Ding, Eric L., PhD
The Fatty Acid Lipophilic Risk Index for Type 2 Diabetes and Metabolic Risk
General Research Subject: Type 2 Diabetes
Type of Grant: Junior Faculty
Project Start Date: January 1, 2012
Project End Date: December 31, 2014
What area of diabetes research does your project cover? What role will this particular project play in preventing, treating and/or curing diabetes?
Much is still unknown why different fats have different effects on health. This project helps further our understanding by researching a new index of fatty acids that is based on the melting point and fluidity properties of different fats, and evaluate such a 'Lipophilic Index' of fats on diabetes risk. Specifically, the researchers will investigate two sister fat indexes: the dietary Lipophilic Index (LI) of fat fluidity-quality; and Lipophilic Load (LL) of fat quality and quantity.
The investigators shall validate such a new fat index, and study how it relates to risk of diabetes, to obesity, lipids, blood pressure, inflammation, and other metabolic risk factors, as well as how it is affected both diet and by our genes. The investigators will also study how the fat index relates to current dietary patterns and how it compares with standard dietary recommendations. By researching such a new way in which fats may affect diabetes and determine other metabolic risks, the improved knowledge gained from this study will hopefully not only enhance our understanding of the biology of diabetes, but more importantly improve how doctors can give dietary recommendations to prevent diabetes, better recognize who are most at risk of developing diabetes, potentially guide public health policy through better dietary recommendations.
If a person with diabetes were to ask you how your project will help them in the future, how would you respond?
The improved understanding of these biochemical, genetic, and lifestyle risk factors of type 2 diabetes gained from this study will not only enhance our knowledge of the biology of diabetes, but more importantly improve how doctors manage and prevent diabetes, better recognize who are most at risk of developing diabetes, guide public health interventions and policy, as well as expand our knowledge base of ways to prevent diabetes, through new drugs or lifestyle and dietary changes. Overall, our research findings will help us better understand not only the burden of high blood sugar, but also better understand how diabetes works and how it can be possibly prevented in the future.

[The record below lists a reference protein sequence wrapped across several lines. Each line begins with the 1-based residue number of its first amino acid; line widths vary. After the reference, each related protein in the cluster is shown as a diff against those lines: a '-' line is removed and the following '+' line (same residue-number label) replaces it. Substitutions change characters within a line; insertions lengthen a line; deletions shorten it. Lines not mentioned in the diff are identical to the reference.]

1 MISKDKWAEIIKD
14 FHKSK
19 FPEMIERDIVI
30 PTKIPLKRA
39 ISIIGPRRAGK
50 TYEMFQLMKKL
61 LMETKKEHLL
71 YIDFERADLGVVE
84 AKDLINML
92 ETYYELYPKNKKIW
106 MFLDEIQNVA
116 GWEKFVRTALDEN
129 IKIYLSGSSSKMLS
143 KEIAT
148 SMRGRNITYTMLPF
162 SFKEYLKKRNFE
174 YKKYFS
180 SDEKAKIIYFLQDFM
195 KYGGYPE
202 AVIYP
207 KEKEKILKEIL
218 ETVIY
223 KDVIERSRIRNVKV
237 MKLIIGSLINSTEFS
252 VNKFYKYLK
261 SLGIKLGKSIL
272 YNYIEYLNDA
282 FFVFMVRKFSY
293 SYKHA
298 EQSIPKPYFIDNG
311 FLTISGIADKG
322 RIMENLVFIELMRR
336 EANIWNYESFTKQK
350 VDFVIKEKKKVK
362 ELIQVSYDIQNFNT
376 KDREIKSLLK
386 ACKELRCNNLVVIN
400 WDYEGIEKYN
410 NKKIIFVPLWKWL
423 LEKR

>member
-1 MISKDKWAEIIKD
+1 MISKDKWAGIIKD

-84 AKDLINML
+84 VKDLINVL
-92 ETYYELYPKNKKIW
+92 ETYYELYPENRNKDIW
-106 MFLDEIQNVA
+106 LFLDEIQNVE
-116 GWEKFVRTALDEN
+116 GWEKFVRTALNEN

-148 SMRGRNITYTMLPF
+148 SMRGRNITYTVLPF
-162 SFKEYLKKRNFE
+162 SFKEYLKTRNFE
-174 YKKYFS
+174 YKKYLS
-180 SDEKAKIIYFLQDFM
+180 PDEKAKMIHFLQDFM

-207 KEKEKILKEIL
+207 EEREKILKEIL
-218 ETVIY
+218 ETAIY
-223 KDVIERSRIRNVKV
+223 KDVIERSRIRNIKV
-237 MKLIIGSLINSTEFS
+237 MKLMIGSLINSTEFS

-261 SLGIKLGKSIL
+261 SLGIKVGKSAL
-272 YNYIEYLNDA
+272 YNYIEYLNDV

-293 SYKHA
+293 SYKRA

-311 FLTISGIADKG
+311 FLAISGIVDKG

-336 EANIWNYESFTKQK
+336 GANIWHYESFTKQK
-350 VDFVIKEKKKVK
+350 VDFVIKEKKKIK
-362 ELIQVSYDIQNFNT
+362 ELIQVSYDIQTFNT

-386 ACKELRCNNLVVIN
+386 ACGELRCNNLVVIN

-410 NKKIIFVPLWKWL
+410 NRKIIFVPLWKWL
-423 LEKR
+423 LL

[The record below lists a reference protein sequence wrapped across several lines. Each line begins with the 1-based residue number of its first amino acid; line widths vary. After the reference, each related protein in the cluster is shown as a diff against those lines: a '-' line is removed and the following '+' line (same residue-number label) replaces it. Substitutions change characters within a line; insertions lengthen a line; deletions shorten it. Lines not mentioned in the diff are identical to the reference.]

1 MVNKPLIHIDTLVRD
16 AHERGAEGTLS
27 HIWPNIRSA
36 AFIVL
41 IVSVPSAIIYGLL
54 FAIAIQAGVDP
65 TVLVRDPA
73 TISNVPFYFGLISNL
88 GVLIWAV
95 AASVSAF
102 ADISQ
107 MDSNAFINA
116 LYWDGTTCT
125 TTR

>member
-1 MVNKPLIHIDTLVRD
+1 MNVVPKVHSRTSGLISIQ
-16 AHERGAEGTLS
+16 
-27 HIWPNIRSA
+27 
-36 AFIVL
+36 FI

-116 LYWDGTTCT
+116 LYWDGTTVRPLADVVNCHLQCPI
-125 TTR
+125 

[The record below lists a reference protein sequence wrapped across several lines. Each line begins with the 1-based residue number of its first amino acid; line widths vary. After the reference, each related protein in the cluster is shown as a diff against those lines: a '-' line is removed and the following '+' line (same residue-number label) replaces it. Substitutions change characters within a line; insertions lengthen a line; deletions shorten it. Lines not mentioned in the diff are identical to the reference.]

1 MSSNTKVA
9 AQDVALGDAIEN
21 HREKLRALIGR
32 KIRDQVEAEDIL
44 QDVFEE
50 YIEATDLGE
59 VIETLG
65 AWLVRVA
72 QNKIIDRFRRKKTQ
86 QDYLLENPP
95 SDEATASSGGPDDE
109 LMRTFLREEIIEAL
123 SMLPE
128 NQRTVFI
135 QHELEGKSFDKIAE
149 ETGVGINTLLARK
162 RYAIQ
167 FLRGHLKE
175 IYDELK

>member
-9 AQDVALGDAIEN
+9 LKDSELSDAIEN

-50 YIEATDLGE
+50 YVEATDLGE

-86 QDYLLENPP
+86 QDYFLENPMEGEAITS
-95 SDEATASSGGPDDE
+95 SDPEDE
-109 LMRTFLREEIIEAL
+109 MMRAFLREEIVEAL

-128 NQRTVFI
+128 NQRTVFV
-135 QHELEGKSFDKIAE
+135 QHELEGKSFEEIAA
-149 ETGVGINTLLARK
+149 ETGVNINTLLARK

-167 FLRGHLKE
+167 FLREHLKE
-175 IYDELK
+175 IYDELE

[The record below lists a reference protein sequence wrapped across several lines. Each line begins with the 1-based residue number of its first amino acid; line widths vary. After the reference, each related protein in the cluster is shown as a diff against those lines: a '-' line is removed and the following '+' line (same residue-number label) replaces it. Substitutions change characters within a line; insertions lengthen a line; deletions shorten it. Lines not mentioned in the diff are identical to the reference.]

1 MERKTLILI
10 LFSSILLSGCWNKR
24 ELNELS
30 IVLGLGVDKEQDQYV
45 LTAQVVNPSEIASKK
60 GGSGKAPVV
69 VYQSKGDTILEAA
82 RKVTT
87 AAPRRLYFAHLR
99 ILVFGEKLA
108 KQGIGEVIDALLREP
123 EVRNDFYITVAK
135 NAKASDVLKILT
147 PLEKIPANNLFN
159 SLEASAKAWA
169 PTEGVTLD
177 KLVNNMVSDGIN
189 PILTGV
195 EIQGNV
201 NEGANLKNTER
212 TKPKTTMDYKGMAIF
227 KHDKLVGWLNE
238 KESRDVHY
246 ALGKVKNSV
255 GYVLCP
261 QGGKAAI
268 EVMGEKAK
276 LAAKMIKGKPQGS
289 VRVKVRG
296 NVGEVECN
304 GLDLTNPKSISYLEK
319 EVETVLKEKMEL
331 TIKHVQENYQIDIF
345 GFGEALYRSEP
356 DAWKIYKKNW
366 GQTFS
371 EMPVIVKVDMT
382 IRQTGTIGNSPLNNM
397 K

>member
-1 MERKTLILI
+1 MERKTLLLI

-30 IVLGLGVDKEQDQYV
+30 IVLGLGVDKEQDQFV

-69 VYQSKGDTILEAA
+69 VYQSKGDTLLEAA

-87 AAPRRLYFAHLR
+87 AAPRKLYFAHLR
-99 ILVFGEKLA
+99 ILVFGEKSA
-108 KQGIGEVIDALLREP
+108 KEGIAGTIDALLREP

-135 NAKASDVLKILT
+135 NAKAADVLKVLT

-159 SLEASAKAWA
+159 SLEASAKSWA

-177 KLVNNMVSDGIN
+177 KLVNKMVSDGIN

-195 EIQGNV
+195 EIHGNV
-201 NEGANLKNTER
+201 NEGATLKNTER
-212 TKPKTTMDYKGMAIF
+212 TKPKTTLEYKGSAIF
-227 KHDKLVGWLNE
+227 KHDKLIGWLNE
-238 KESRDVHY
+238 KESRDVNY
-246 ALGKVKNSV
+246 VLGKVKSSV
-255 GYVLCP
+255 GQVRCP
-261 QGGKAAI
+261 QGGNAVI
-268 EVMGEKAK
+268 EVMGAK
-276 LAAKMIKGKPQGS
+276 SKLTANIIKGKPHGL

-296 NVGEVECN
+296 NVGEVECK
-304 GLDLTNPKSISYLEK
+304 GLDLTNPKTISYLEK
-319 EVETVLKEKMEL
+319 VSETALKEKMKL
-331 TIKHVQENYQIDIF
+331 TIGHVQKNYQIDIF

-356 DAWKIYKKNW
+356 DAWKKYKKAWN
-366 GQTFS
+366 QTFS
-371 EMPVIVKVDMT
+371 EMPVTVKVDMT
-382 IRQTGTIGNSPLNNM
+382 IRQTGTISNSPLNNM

Why is it important for you, personally, to become involved in diabetes research? What role will this award play in your research efforts?
I'm passionate about diabetes research because 90% of type 2 diabetes are due to such lifestyle factors and thus preventable. It is my career goal to become an independent nutritional epidemiologist uniquely focused on the cutting-edge intersection of translational research -- bringing new etiological discoveries through the rigorously process of evidence-based medicine and into public health prevention and treatment practice. Indeed, developing and translating a new nutritional and biochemical risk index, at such biomedical and public health crossroads, from the realm of investigative research to clinical risk stratification and public health recommendations is a long and interdisciplinary scientific process, requiring the development of both the investigator and the evidence-based clinical research to support a novel diabetes etiology pathway. Because translational research requires multiple stages of development, rigorous validation, causal etiology, clinical prediction, and public health practice for prevention--all of these highly divergent investigative approaches are necessary to become an independent investigator.
In this career development award, I will need to gain broader interdisciplinary experience in these translational research areas in order to become an independent investigator for bringing new nutrition and disease innovations from "bench-to-bedside" clinical and public health practice. All of these objectives will bring me closer to achieving my above long-term objectives and goal to become a leading translational researcher active at the cross-roads of diabetes etiology, risk prediction, population burden, and prevention.
In what direction do you see the future of diabetes research going?
In the future, research will require much more detailed understanding of the complexities of diet, exercise, and metabolic factors are needed, in particular the direction and magnitude of specific dietary association, the causal role of certain metabolic factors which we can learn from genetics, the specific dose-response relationships of physical activity, the differences in types of physical activity, and the relative contribution of different lifestyle factors have on total aggregate disease burden. Such knowledge together can lead to population prevention of obesity and type 2 diabetes by informing us of optimal approaches to lifestyle recommendations, clinical treatment interventions, public health intervention programs, and public policies for reducing obesity diabetes burden.
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